Posters supporting Egypt’s spy chief for president swiftly removed from Cairo’s streetsBy Sarah El Deeb, AP
Friday, September 3, 2010
Posters for Egypt’s spy chief as president removed
CAIRO — Posters supporting Egypt’s intelligence chief as a candidate in next year’s presidential election were removed from Cairo’s streets hours after they appeared, while an independent newspaper was ordered to pull reports of the campaign from its pages, officials said Friday.
The swift reaction against the posters, which bore an image of Lt. Gen. Omar Suleiman in a dark business suit and sunglasses and waving his right hand, appeared to indicate that the campaign backing the enigmatic spy chief had embarrassed President Hosni Mubarak’s regime.
Suleiman is a close aide of Mubarak, the 82-year-old who has ruled Egypt for nearly 30 years and is still officially the ruling party’s candidate in next year’s presidential vote.
The campaigners behind the posters, which dubbed Suleiman the “real alternative,” say they oppose a possible succession in which Mubarak passes power to his son, banker-turned-politician Gamal. Both deny that such a plan exists.
A security official, speaking on condition of anonymity because he was not authorized to speak to the media, said municipality workers removed all of the posters Thursday soon after they appeared. He did not elaborate.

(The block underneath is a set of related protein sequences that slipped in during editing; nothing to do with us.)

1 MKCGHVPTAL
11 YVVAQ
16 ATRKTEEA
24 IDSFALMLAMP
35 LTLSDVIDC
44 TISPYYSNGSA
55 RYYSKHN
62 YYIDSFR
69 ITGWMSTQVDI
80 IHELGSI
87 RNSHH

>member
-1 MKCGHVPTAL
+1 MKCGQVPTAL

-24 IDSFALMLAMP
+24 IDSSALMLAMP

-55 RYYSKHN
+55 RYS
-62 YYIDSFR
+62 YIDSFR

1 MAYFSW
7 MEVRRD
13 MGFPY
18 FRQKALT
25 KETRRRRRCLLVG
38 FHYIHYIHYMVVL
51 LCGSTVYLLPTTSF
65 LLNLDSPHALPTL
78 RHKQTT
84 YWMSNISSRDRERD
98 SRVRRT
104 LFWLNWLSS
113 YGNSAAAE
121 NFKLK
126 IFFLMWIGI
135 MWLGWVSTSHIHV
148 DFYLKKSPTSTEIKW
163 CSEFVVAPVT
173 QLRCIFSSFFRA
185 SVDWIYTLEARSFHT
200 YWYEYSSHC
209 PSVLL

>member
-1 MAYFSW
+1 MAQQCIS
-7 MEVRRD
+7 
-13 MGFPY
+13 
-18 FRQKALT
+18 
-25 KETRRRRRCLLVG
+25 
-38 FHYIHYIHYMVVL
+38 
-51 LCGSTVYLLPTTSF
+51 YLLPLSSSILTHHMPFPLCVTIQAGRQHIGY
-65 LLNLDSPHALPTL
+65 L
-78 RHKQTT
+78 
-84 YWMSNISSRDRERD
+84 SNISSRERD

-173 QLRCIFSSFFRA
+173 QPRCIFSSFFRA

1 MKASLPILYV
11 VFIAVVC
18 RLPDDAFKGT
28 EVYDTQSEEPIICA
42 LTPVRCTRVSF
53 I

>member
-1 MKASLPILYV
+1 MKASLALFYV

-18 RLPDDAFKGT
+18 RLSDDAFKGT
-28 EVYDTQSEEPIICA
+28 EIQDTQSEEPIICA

Campaign organizers also confirmed the posters were taken down.
The activists insist on anonymity, making it impossible to determine who or how popular they are.
The question of who will succeed Egypt’s longtime ruler has gained added urgency since the elder Mubarak traveled to Germany earlier this year for surgery to remove his gallbladder and a benign growth in his small intestine.
His 46-year-old son has been a rising force in Egyptian politics since 2000, and now serves as the ruling party’s chief strategist. Earlier this month, posters sprung up around Egypt supporting Gamal as a candidate for presidency.
In an indication of just how delicate the issue of who will succeed the elder Mubarak is, an official at the independent Al-Masry Al-Youm daily the paper was ordered to destroy 30,000 copies of the daily that carried reports of the Suleiman poster campaign.
It was an unusual request for Egypt’s largely vibrant press.
The official, who also spoke on condition of anonymity because of the sensitivity of the issue, said the printing house of a state-owned newspaper refused to print another batch of Al-Masry Al-Youm until news of the campaign was pulled from the front page.
The state-owned printing house was following orders from senior officials, the official said without elaborating.
Suleiman, 74, has been Egypt’s intelligence chief for nearly two decades. He is a close Mubarak adviser and is in charge of Egypt’s most pressing foreign policy issues, such as relations with Israel, the United States and neighboring Sudan.
He rarely speaks to the media and, like most of those with intelligence or military backgrounds, is viewed positively by many Egyptians who look to him as a candidate that would keep Egypt’s top job within the widely respected military. He has never publicly expressed a wish to run for president and is not a member of the ruling party.